Wait, is this one of those articles that tries to justify terrorism as a legitimate tactic for a people fighting an occupying power? No, but we are questioning why atrocities committed by a state don’t qualify as terrorism. After all, as Jim Holt wrote at Slate in 2002 of terrorism . . .
The broadest definition is the deliberate killing of noncombatants. That, for example, is how Caleb Carr characterizes terrorism in his recent book The Lessons of Terror. For this he was taken to task in the New York Times Book Review by Michael Ignatieff, who insisted that if the slaughter is carried out by “a state army under regular command, as part of a formally declared campaign to defeat another state,” then it ought not to be called terrorism.
In other words, wrote Holt, “The decision to reserve ‘terrorism’ for nonstate acts of terror, or to extend it to state acts, is a semantic one.”
In part, because the word “terrorism” just won’t stick to states, and no other term packs its punch, states (including the United States, of course) invariably avoid prosecution for killing noncombatants. Meanwhile, new attention has been focused on that subdivision of terrorism that plumbs the very depths of our terror — nuclear terrorism. The recent high-profile disarmament documentary Countdown to Zero has been criticized for hyping the threat from Muslim terrorists as a means to justify using force if necessary to keep Middle-Eastern states from proliferating. But at the Bulletin of the Atomic Scientists, Hugh Gusterson points out one of the film’s savings graces:
But, if the film does play up the danger of a terrorist attack on an American city, is that so unreasonable in a situation where Al Qaeda is known to be seeking a nuclear weapon? . . . Indeed the reason that people like Henry Kissinger and Graham Allison have switched sides in the debate on nuclear abolition is that they fear a world where nuclear deterrence stops working because the people thinking of attacking American cities have no territory against which retaliation might be threatened. Surely the film is naming an all-too-plausible danger of our age that we need to confront.
In other words, if Osama bin Laden had never attempted to procure nuclear material in the 90s, Kissinger might never have tested the waters in the disarmament end of the pool. See, we knew OBL was good for something.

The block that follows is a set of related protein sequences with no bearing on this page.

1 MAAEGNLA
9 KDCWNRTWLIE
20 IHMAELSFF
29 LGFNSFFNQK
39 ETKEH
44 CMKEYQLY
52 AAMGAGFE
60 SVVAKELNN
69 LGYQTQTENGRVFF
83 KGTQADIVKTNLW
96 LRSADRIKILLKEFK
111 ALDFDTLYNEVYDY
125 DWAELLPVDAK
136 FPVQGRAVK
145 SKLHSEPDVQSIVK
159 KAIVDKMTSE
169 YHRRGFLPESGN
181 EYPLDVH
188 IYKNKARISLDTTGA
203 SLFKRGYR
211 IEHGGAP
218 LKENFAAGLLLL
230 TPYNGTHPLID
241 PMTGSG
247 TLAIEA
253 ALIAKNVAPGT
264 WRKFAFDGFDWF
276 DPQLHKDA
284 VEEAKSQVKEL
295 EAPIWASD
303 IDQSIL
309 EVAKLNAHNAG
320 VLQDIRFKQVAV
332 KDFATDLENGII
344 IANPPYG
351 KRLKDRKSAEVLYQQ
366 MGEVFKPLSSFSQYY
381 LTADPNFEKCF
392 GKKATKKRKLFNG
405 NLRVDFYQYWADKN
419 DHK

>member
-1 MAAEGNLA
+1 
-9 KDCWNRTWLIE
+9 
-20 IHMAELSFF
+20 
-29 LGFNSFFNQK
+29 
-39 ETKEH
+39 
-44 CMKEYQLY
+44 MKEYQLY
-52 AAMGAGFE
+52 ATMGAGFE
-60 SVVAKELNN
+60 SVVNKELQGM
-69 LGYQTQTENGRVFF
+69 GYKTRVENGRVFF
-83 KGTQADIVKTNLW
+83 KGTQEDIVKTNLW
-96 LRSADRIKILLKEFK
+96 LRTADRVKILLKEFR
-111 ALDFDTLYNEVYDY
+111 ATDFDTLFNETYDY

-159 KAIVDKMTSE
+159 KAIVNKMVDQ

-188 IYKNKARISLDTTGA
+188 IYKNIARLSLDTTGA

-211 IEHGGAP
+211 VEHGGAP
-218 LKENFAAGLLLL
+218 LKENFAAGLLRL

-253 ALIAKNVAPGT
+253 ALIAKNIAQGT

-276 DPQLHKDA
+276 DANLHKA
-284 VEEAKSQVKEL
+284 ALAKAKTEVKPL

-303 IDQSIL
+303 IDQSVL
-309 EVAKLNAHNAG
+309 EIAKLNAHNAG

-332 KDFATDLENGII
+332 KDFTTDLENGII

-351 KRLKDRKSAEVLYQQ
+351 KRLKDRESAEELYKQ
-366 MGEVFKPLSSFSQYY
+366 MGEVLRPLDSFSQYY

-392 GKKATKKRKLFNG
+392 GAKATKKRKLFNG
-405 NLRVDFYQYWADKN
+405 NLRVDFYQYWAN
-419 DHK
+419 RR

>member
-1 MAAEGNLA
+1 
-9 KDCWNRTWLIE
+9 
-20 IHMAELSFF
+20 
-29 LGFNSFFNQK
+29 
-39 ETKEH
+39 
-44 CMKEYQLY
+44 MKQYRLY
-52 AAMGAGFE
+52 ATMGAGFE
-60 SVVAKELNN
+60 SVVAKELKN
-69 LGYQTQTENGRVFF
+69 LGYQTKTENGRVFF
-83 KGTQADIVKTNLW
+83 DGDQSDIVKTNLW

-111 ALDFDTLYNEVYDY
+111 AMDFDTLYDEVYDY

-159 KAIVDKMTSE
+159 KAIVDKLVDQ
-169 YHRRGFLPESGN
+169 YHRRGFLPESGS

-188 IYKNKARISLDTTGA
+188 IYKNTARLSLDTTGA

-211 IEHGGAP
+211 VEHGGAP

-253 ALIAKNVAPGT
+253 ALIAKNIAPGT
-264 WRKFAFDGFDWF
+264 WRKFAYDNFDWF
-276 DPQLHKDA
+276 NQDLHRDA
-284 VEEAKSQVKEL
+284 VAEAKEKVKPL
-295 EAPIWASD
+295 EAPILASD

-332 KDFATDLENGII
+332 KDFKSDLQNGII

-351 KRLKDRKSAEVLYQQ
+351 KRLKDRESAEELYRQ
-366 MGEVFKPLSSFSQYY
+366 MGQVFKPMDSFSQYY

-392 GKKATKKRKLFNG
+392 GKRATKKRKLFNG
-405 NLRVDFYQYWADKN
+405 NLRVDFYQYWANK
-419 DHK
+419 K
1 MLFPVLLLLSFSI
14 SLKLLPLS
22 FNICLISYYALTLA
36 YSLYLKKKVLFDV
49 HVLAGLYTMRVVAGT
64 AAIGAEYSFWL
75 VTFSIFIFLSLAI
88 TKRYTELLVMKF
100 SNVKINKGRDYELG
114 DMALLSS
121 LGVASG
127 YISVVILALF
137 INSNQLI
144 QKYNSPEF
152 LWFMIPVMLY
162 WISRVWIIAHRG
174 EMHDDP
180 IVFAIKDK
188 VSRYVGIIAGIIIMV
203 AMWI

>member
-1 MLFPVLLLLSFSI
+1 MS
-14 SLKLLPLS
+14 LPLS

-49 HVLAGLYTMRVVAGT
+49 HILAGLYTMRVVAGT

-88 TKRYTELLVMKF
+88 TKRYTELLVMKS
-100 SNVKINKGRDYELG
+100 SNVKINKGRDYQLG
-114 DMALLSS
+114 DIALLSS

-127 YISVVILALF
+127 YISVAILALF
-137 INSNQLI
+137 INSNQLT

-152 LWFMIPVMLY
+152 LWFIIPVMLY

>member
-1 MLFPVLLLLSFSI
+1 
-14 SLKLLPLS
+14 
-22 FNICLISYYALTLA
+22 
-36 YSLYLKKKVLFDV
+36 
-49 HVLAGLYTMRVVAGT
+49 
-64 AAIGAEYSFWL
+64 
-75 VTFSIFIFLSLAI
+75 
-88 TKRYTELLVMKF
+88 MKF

Meanwhile, nuclear terrorism is defined as a non-state actor such as a terrorist group obtaining nuclear weapons and brandishing them. But the degree of difficulty for such a group to deploy nuclear weapons may only be exceeded by attempting to do the same with a delivery system, such as a missile. Thus it’s usually assumed that the non-state actor would instead attempt to smuggle nuclear devices and uranium into the target country.
Yet as Dr. Stanley Erickson, whose job title today is Principal Scientist supporting the Domestic Nuclear Detection Office (DNDO), wrote for the Nonproliferation Review back in 2001, a state on a budget might attempt to acquire an entry-level delivery system such as the cruise missile. Nor is it outside the realm of possibility that a terrorist group might attempt to do the same. Still, smuggling remains more likely.
Stashing a cache of demolition munitions can also be called “prepositioning,” a term to which I was first exposed while reading 7 Deadly Scenarios: A Military Futurist Explores War in the 21st Century (Bantam Books, 2009) by Andrew Krepinevich, the executive director of the Center for Strategic and Budgetary Assessments. The second of Krepinevich’s alarming, but plausible scenarios is titled “War Comes to America.” In 2011, a Hiroshima-sized nuclear weapon is detonated in San Antonio, home to several major Air Force bases and an intelligence center. Krepinevich writes (emphasis added):
Strategic Command’s nuclear forces are placed on high alert . . . military specialists pore over incoming satellite imagery to determine if they somehow missed a missile launch indication . . . and to detect any additional missile launches that would indicate a follow-on strike. . . . That evening President David Reynolds . . . informs the American public that [they’ve found] no indication that the weapon was delivered by any kind of missile or aircraft. Simply stated, the bomb was prepositioned in the city covertly and then detonated, perhaps remotely.
Turns out, though, that use of this term to describe munitions cached in advance — but only by a state — was already coined by Dr. Erickson, who wrote another article in 2001 titled Nuclear Weapon Prepositioning as a Threat Strategy, which appeared on the website of a company that provides analysis for the Department of Homeland Security. His definition: “Prepositioning is not the same as nuclear terrorism or state-sponsored nuclear terrorism, but is a military operation conducted by military personnel, using the new nuclear nation’s full range of military assets, including intelligence, communications, and special operations forces.”